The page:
OFFUTT AIR FORCE BASE, Neb. -- Family Readiness Group leaders are fond of saying “Soldier readiness plus family readiness equals mission readiness.”

With that focus in mind, the 200th Military Police Command put on a training conference Aug. 5-6 for FRG leaders to enhance their abilities to help Soldiers and families.

The attendees came from locations spread out across the country, as the 200th, which is based at Fort Meade, Md., has units in 44 states.

“You cannot build a building without a solid foundation, so we are here to give you that foundation,” said James Cousar, the 200th Family Programs Coordinator, as he addressed the attendees during opening remarks.

Maj. Gen. Sanford E. Holman, commanding general of the 14,000-Soldier military police command, also took part in the conference and commented on the value of this training.

“Whatever units the FRG leaders are associated with will be more effective because of the tools we’re putting in the toolbox,” said Holman. “Even the veteran FRG leaders learned something.”
Additionally, Holman had a strong message to commanders regarding Family readiness.

“This is a commander’s tool, and as the senior commander of the 200th, I expect all of the commanders to be involved in FRG because it is a combat multiplier,” he said. “It just makes good common sense to take advantage of this resource.”

The conference included training on personality types, communication skills, team building, and managing conflicts. These are skills FRG leaders will use at their home units to organize volunteers to help Soldiers and Families through a wide range of challenges, said Cousar.

He said some examples could be connecting Families with academic resources if a child is falling behind in school or connecting Families with financial resources if there is a problem in that area.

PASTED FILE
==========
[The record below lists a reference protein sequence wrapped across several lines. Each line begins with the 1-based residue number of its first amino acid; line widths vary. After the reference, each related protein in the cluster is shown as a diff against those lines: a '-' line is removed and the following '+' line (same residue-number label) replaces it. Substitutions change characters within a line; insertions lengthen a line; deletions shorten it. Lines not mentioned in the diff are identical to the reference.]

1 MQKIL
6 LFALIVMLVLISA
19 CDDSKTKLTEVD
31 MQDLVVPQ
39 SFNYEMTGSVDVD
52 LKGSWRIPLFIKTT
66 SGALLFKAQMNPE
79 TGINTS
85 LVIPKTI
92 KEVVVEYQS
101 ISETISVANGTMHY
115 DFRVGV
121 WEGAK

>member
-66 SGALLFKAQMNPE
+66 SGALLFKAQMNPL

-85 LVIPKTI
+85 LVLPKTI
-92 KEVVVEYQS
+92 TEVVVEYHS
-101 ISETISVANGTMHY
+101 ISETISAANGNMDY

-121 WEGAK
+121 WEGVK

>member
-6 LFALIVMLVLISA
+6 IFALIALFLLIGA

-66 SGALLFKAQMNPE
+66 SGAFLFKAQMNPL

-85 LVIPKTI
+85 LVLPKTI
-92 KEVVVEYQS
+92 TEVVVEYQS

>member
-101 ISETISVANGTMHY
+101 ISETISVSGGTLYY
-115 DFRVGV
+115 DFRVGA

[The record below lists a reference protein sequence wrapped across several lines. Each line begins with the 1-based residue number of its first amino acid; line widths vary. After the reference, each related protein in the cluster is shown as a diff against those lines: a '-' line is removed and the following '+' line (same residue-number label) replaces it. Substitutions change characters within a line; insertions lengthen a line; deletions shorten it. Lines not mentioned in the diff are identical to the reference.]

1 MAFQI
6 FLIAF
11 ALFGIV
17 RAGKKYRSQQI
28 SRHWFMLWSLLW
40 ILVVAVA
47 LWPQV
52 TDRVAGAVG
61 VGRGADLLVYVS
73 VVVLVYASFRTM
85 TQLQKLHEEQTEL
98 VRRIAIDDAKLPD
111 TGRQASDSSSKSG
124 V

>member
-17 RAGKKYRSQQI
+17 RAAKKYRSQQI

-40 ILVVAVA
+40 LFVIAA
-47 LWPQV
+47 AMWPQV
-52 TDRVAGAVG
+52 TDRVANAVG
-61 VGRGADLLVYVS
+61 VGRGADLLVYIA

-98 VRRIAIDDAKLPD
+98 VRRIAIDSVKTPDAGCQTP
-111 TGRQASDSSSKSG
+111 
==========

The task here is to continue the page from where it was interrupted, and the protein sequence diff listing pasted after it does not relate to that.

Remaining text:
The personality-types class was entitled “Insight,” and it was a favorite of attendee Jhoselyn Ramirez, the Family Readiness Support Assistant for the 11th Military Police Brigade, based in Los Alamitos, Calif.

“It’s going to help me adapt to different situations and personalities,” said Ramirez about the Insight class. “I’ll know how to approach different people and how to place them in different volunteer positions.”

Ramirez has worked in Family readiness for the 11th for four years and added that she loves helping Soldiers and Families. “I see it as a career, not as a job,” she said. “It’s rewarding because every now and then I’ll get a card, a call, or an email from a Family member thanking me. Even though they may be stressed out, they see how hard we’re working for them, that we’re all in this together.”

Paul McDermott, an FRG volunteer for the 306th Military Police Battalion in Uniondale, N.Y., also said the conference enhanced his leadership skills. “Every training session is a learning experience,” said the Army retiree. “We’re learning how to better communicate with our Soldiers, how to better understand their needs, the commander’s needs, and the Families’ needs.”

Perhaps Cousar best summed up why the FRG leaders, many of whom are unpaid, are so dedicated to selfless service.

“They don’t do it for notoriety or publicity,” he said. “These ladies and gentlemen do it because they love Soldiers.”